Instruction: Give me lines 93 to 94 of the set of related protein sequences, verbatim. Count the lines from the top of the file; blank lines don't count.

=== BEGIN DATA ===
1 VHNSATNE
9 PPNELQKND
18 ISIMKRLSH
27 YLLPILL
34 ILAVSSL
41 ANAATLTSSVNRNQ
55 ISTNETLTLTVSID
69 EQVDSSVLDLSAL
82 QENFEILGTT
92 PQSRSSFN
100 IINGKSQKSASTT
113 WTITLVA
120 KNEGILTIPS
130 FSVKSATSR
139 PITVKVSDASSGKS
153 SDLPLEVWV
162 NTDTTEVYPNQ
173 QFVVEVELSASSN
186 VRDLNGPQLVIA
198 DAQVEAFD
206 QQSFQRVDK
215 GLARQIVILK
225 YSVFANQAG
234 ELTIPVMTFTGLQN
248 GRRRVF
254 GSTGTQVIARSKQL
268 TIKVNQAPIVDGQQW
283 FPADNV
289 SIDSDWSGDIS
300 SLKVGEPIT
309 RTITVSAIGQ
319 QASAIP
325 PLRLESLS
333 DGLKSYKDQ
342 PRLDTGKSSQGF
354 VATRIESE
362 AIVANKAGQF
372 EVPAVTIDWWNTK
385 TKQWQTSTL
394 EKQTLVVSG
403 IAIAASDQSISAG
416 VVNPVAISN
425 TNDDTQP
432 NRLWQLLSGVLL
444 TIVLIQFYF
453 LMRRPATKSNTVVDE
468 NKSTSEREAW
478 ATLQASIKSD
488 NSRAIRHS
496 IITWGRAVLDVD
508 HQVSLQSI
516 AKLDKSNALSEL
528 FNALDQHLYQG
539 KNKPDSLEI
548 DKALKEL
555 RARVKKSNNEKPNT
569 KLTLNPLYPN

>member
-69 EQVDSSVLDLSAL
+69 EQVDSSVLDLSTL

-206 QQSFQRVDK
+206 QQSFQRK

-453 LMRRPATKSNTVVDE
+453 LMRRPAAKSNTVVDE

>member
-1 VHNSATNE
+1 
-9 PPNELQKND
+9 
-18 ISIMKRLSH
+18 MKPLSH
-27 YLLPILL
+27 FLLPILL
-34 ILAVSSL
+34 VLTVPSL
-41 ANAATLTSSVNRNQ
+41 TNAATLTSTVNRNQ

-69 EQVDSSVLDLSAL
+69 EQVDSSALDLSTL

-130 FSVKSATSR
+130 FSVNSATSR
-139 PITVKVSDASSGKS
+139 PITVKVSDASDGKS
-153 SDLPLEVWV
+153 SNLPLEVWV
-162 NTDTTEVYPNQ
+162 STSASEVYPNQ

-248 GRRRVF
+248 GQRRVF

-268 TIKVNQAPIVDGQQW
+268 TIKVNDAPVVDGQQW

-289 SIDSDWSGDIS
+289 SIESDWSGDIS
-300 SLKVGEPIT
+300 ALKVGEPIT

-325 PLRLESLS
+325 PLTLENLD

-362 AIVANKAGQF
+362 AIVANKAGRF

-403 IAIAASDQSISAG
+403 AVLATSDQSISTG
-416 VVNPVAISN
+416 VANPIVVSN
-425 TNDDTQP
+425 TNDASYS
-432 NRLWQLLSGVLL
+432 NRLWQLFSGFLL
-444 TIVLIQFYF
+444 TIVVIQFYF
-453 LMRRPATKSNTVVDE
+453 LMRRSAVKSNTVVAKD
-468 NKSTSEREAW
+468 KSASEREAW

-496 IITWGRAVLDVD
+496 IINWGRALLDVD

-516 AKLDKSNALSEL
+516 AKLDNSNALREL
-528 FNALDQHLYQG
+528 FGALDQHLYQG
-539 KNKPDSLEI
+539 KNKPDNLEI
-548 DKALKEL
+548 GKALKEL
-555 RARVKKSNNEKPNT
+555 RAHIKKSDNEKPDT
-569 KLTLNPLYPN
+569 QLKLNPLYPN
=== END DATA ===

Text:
+289 SIESDWSGDIS
-300 SLKVGEPIT